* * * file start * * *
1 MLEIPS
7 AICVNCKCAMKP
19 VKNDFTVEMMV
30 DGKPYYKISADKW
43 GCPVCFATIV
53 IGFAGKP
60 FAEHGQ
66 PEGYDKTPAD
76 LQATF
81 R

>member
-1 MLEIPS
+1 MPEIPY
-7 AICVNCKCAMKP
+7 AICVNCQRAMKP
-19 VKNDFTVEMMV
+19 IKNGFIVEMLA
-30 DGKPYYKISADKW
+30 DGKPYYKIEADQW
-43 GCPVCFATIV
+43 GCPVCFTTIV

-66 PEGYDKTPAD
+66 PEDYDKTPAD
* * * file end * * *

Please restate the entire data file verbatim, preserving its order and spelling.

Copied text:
1 MLEIPS
7 AICVNCKCAMKP
19 VKNDFTVEMMV
30 DGKPYYKISADKW
43 GCPVCFATIV
53 IGFAGKP
60 FAEHGQ
66 PEGYDKTPAD
76 LQATF
81 R

>member
-1 MLEIPS
+1 MPEIPY
-7 AICVNCKCAMKP
+7 AICVNCQRAMKP
-19 VKNDFTVEMMV
+19 IKNGFIVEMLA
-30 DGKPYYKISADKW
+30 DGKPYYKIEADQW
-43 GCPVCFATIV
+43 GCPVCFTTIV

-66 PEGYDKTPAD
+66 PEDYDKTPAD